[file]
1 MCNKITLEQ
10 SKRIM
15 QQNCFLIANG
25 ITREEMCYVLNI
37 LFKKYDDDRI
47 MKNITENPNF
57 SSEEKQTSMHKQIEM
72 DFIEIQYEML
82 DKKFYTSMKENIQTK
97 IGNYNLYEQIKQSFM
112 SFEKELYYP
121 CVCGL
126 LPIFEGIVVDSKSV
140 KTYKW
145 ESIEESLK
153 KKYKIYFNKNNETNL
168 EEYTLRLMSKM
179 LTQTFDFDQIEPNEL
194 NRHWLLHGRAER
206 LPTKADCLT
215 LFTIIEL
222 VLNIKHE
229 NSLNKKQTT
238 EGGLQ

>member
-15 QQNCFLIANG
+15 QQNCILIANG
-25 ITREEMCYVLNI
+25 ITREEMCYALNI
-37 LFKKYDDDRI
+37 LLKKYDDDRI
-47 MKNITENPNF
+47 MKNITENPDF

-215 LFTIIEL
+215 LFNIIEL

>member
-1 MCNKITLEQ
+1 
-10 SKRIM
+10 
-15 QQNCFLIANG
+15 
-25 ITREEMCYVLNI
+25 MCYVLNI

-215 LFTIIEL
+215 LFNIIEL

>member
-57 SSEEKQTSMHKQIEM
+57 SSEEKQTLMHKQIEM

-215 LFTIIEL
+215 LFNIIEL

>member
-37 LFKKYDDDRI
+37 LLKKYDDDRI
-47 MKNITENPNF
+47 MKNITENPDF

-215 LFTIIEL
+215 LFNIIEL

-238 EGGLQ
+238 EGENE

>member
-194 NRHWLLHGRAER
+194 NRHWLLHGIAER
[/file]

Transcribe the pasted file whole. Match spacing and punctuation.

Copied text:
1 MCNKITLEQ
10 SKRIM
15 QQNCFLIANG
25 ITREEMCYVLNI
37 LFKKYDDDRI
47 MKNITENPNF
57 SSEEKQTSMHKQIEM
72 DFIEIQYEML
82 DKKFYTSMKENIQTK
97 IGNYNLYEQIKQSFM
112 SFEKELYYP
121 CVCGL
126 LPIFEGIVVDSKSV
140 KTYKW
145 ESIEESLK
153 KKYKIYFNKNNETNL
168 EEYTLRLMSKM
179 LTQTFDFDQIEPNEL
194 NRHWLLHGRAER
206 LPTKADCLT
215 LFTIIEL
222 VLNIKHE
229 NSLNKKQTT
238 EGGLQ

>member
-15 QQNCFLIANG
+15 QQNCILIANG
-25 ITREEMCYVLNI
+25 ITREEMCYALNI
-37 LFKKYDDDRI
+37 LLKKYDDDRI
-47 MKNITENPNF
+47 MKNITENPDF

-215 LFTIIEL
+215 LFNIIEL

>member
-1 MCNKITLEQ
+1 
-10 SKRIM
+10 
-15 QQNCFLIANG
+15 
-25 ITREEMCYVLNI
+25 MCYVLNI

-215 LFTIIEL
+215 LFNIIEL

>member
-57 SSEEKQTSMHKQIEM
+57 SSEEKQTLMHKQIEM

-215 LFTIIEL
+215 LFNIIEL

>member
-37 LFKKYDDDRI
+37 LLKKYDDDRI
-47 MKNITENPNF
+47 MKNITENPDF

-215 LFTIIEL
+215 LFNIIEL

-238 EGGLQ
+238 EGENE

>member
-194 NRHWLLHGRAER
+194 NRHWLLHGIAER